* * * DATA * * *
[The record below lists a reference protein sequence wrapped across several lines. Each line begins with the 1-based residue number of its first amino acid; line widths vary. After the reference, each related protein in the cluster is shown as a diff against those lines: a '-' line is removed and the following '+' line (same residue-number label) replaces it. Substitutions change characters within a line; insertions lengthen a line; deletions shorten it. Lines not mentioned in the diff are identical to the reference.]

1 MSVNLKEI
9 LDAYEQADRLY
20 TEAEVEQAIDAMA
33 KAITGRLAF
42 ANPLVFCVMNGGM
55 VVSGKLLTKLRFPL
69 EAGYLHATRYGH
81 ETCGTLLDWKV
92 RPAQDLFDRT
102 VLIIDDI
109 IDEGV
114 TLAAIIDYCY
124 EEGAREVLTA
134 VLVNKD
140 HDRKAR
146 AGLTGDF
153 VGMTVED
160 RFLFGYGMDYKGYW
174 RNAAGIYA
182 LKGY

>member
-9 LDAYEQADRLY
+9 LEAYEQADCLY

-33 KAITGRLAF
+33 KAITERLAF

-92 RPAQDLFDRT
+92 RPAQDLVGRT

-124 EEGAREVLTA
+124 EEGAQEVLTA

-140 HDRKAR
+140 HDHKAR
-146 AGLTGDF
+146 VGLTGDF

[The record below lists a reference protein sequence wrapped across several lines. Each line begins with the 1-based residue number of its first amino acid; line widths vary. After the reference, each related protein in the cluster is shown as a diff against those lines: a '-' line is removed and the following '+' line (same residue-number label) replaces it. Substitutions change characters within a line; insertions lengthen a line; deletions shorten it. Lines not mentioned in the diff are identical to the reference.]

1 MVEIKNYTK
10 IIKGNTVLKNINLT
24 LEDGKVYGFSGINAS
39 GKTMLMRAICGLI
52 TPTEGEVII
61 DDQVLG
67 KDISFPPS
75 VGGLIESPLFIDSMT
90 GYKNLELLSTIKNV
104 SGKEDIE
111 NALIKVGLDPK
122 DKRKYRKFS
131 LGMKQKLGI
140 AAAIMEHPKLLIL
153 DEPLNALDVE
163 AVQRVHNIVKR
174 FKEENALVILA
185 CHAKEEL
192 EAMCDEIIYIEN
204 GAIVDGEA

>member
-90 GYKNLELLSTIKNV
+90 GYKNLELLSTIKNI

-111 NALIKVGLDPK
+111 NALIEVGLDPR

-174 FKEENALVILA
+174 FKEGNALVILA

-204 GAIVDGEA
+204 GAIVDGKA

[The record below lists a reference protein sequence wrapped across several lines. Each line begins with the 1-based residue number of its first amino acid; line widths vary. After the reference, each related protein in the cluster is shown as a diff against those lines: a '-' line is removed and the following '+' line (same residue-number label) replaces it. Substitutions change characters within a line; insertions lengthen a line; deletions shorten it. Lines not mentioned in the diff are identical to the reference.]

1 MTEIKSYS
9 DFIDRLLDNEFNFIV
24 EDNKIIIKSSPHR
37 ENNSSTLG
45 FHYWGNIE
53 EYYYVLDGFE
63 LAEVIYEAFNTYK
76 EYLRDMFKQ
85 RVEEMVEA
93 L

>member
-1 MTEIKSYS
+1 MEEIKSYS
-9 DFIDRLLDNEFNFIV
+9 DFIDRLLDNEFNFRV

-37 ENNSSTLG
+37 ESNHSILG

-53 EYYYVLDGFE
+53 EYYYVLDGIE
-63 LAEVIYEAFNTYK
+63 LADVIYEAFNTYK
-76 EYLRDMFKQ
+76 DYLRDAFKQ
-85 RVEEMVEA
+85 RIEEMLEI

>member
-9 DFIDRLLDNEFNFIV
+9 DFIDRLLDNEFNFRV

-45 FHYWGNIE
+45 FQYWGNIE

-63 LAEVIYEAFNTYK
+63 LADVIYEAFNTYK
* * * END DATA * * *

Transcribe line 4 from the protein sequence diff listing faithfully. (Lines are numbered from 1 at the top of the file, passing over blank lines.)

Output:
20 TEAEVEQAIDAMA